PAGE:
Although battling serious spells of asthma, direct British attacks on his hometown, and never receiving compensation for his donations to the war effort and independence, Brigadier General Thomas Nelson Jr., nonetheless, lived a full and victorious life to the very end.
In 1738 Thomas Nelson Jr. was born to one of Virginia’s “first families” in Yorktown, and at the age of fourteen sailed to England to receive an education at Trinity College, Cambridge. At twenty-three, on his return home to join in the family mercantile business, he was elected to the Virginia House of Burgesses. One year later, in 1762, Nelson met and married Lucy Grymes with whom he had eleven children.
As the year 1774 neared its end, so did the Virginia House of Burgesses. Out of response to the closed port in Boston Thomas Nelson Jr. and others in Yorktown arranged a “tea party” and toppled some tea barrels into the York River. Although appointed colonel in the Virginia militia, Nelson decided to take his place as a Virginia delegate to the first Continental Congress. Making a motion to approve the resolution made by fellow Virginian Richard Henry Lee, Nelson dipped the quill with other patriots and enthusiastically signed the Declaration of Independence. Nelson represented Virginia as a delegate until 1777 when he was obliged to resign due to severe asthma attacks and a series of strokes. In his work for the Congress he supervised the treasury and helped frame the Articles of Confederation.
However, in the year 1781 Nelson once again joined the fray, but this time with his sword. Succeeding Thomas Jefferson to the Governorship of Virginia, Nelson defended the Old Dominion against British incursions and prepared defenses against the oncoming attacks of General Charles, Lord Cornwallis, who had positioned his army in Governor Nelson’s hometown.
When General George Washington arrived with the American and French armies to lay siege to Yorktown, Nelson joined him with the Virginia militia. He suggested the artillery shell his own magnificent home since it was the greatest in town and would be full of British officers. The enemy scampered from the house and set up headquarters in a cave by the beach. As a testimony to this patriotic and zealous action there are cannon balls still imbedded in the old façade!
Only six months after his election as Governor of Virginia he was forced to resign due to returning poor health. Coupled with this natural misfortune Nelson also bore the burden of $2,000,000 war collateral with which he had paid the troops with his own money and outfitted a cavalry troop. Although never compensated and forced to live in a small home in another county, he later stated that he “would do it all over again.”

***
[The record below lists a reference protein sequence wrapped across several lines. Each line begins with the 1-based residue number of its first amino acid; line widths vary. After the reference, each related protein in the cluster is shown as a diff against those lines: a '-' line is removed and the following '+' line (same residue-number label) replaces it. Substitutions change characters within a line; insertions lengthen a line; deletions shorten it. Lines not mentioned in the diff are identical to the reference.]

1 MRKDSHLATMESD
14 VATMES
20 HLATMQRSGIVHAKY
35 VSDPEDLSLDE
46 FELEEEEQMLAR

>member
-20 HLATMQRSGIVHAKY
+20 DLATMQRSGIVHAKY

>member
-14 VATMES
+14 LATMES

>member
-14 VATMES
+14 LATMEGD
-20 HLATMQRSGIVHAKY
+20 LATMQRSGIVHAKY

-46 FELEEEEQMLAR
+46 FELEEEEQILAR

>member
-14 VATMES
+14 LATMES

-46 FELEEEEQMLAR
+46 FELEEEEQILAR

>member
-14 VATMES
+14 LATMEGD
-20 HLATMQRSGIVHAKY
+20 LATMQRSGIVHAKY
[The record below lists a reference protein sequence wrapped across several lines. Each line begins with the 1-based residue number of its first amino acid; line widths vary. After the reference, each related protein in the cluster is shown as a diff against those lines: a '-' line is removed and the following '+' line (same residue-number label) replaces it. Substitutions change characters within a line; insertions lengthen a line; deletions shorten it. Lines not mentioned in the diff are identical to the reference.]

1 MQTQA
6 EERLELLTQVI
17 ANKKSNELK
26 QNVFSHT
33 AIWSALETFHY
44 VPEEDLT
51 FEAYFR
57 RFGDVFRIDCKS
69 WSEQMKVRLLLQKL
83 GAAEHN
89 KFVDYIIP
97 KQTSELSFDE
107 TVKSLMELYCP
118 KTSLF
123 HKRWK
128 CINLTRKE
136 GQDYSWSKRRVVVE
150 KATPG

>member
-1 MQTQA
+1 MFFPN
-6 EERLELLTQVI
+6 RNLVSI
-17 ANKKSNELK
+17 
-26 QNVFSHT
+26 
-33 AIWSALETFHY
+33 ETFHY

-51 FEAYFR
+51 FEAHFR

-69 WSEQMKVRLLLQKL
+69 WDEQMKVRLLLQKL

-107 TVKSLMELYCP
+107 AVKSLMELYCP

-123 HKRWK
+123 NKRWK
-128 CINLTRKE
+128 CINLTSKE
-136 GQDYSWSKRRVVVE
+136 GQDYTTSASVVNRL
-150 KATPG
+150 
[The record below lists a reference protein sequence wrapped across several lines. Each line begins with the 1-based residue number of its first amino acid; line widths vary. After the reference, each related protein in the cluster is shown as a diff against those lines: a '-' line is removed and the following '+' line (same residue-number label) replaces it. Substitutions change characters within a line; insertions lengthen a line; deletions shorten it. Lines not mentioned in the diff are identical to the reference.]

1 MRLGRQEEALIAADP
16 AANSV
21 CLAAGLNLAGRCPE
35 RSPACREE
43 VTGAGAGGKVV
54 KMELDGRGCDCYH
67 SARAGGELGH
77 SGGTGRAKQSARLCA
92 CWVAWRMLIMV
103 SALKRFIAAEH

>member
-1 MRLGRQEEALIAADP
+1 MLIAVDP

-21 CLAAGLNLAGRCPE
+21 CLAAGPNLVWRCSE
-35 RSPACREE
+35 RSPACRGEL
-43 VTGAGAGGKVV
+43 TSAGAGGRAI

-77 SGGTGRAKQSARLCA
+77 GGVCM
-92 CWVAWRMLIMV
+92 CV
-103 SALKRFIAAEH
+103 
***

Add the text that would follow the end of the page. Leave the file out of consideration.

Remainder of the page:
Nelson was one of those patriots who embodied the words of the Declaration of Independence where it so boldly stated: “with a firm reliance on the protection of Divine Providence, we mutually pledge our lives, our fortunes, and our sacred honor.” Nelson had applied both his pen and his sword for the cause of freedom and for the hope of future fortune and happiness.
His good friend Colonel Innes testified to the strong character of Thomas Nelson Jr.:
In the memorable year 1781, when the whole force of the southern British army was directed to the immediate subjugation of this state, he was called to the helm of government; this was a juncture which indeed ‘tried men’s souls.’ He did not avail himself of this opportunity to retire in the rear of danger; but on the contrary, took the field at the head of his countrymen; and at the hazard of his life, his fame, and individual fortune, by his decision and magnanimity, he saved not only his country, but all America, from disgrace, if not from total ruin. Of this truly patriotic and heroic conduct, the renowned commander in chief, with all the gallant officers of the combined armies employed at the siege of York, will bear ample testimony; this part of his conduct even contemporary jealousy, envy, and malignity were forced to approve, and this, more impartial posterity, if it can believe, will almost adore.
After years of declining health, the Governor died in 1789, just after his fiftieth birthday. He had given his all for the cause of liberty and independence though the cost was immense in both health and wealth. He died beloved, especially by the soldiers whose service had depended on his personal guarantee and support.